Student Health Services Rolls Out New, Simpler Testing Protocols for STDs and STIs | UB today
Sexually transmitted diseases and infections are on the rise among 18 to 24 year olds in the United States, a trend that has been building for several years. In 2019, the Centers for Disease Control & Prevention reported that rates of syphilis and gonorrhea infections were at their highest since the 1990s, while chlamydia hit an all-time high.
BU is seeing similar trends, says Hannah Landsberg (Sargent’12, SPH’13), associate director of student health services. “While chlamydia remains the most commonly diagnosed bacterial sexually transmitted infection among UB students, we saw a drop in the positivity rate for chlamydia and a slight increase in the positivity rate for gonorrhea and syphilis in the 2021-2022 academic year compared to previous years,” Landsberg said.
Then there is the impact of the COVID-19 pandemic on sexual health. Experts predict that rates of STIs and STDs will likely rise further in 2020 and 2021 (yes, even with social distancing measures in place), but due to the myriad disruptions in testing and healthcare generals during the lockdown, it’s hard to say for sure.
These interruptions are worrying. Lower testing leads to lower diagnoses, and when left untreated, some STIs can lead to serious health problems, including blindness and infertility. Not to mention the increased spread in the community: as the last two years of the fight against COVID have demonstrated, one infection can quickly become two, three or four, and no one wants to catch it. this last week pivot date text.
That brings us to now: Student Health Services (SHS) just implemented new testing protocols for STIs and STDs. Previously, you had to schedule a prescreening appointment with an SHS provider, where they would determine the tests you needed, after which you would go to the lab at the SHS clinic to have testing at a later date. Now, instead of a screening appointment, you complete an online survey via Patient Connect. (The confidential covers things like sexual history, symptoms and demographic information, and what you would like to be tested for.) A provider will review and order the appropriate tests for you. You come to the lab when you can (walk-in) to do the tests, and in a few days your results will be available in Patient Connect.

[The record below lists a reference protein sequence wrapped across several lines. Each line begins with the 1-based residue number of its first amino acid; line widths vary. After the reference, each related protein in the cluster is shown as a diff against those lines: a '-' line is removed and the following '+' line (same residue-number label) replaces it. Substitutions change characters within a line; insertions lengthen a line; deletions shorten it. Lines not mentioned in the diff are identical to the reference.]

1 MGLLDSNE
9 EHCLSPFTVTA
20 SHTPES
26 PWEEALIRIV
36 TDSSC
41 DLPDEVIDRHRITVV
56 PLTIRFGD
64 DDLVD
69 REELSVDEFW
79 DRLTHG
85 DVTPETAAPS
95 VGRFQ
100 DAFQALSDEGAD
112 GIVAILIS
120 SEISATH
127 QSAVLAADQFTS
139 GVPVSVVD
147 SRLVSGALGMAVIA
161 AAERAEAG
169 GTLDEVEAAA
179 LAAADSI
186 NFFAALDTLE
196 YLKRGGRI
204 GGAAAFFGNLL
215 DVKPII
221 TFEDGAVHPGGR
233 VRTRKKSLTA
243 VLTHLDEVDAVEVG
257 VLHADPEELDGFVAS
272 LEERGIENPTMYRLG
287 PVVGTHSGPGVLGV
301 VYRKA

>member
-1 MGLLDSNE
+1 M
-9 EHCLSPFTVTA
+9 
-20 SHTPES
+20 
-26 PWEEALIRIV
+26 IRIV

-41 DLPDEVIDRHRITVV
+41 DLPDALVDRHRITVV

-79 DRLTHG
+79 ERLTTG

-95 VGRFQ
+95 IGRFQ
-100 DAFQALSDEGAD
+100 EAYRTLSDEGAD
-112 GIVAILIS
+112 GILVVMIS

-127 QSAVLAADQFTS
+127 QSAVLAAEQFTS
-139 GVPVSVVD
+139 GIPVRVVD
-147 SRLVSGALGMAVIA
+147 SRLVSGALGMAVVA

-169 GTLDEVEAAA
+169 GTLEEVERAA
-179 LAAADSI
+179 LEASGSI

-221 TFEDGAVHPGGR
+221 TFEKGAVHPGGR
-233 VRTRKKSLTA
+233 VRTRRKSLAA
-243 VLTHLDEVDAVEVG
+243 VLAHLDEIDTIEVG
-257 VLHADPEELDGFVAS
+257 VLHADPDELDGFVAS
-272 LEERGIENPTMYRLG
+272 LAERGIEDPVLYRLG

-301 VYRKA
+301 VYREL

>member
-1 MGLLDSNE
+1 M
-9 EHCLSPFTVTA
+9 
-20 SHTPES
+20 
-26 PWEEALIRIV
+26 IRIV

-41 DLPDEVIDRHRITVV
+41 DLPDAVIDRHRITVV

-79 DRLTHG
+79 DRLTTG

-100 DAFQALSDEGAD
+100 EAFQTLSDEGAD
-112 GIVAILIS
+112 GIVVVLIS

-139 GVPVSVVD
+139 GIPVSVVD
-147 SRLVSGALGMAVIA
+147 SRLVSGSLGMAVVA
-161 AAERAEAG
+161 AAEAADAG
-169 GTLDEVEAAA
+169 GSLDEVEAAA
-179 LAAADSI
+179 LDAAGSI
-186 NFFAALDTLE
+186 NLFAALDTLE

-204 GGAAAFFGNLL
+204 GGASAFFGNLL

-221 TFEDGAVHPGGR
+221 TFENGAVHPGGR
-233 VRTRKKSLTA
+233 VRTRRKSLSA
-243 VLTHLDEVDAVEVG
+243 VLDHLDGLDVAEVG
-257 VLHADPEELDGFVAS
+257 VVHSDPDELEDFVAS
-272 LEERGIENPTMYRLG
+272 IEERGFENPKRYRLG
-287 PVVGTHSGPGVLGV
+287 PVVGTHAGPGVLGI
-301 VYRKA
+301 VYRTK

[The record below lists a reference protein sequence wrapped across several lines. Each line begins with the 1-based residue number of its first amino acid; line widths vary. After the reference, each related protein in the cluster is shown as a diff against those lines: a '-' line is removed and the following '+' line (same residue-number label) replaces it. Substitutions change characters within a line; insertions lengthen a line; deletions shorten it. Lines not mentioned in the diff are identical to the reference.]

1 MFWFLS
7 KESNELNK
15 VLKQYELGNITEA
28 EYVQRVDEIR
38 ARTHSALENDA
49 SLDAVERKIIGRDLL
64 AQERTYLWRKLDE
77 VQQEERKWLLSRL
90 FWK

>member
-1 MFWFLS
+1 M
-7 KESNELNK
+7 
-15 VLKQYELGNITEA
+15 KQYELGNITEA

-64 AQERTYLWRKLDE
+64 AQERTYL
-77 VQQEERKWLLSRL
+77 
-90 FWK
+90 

“The main type of visit to our primary care clinic is STI testing,” Landsberg says, noting that SHS typically administers just over 3,200 STI and STD tests per academic year. “These protocols have been in the works for some time, but COVID-19 has really exacerbated the need for them – now more than ever we want people to get tested. The idea here is to make it easier for students and reduce barriers to testing.
STI and STD screening at SHS is free for students under BU’s health insurance scheme. SHS also offers treatment for STDs and STIs, including treatment for sexual partners of UB students, as part of the Massachusetts Accelerated Partner Therapy Initiative, and may anonymously inform one of your sex partners about your positive test result if you are unwilling or unable to do so. In terms of preventive care, SHS provides PrEP services, or pre-exposure prophylaxis to prevent HIV, in addition to offering the HPV vaccine Gardasil.
SHS isn’t the only safe sex resource available to BU students. Off campus, you can access STI and STD testing through Planned Parenthood, near West Campus, and Fenway Health, among other organizations. Additionally, students can access Condom Fairy, a program overseen by SHS Wellness & Prevention Services that provides free, anonymous safer sex supplies to students living on and off campus. BU’s Queer Activist Collective (“Q”) also offers safer sex supplies for LGBTQ people.
In the end, it doesn’t matter where you go or how you access safer sex testing or supplies. What’s important is to “actually use” the services available to you, Landsberg says, especially now that the world has started to open up post-lockdown.
“Tests, vaccines, condoms, honest conversations about sex, it’s all connected,” Landsberg says. “It’s similar to how we think about [stopping the spread of] COVID-19 with mask wearing, vaccines and public awareness. You need all of these things to have healthy relationships and healthy sex.
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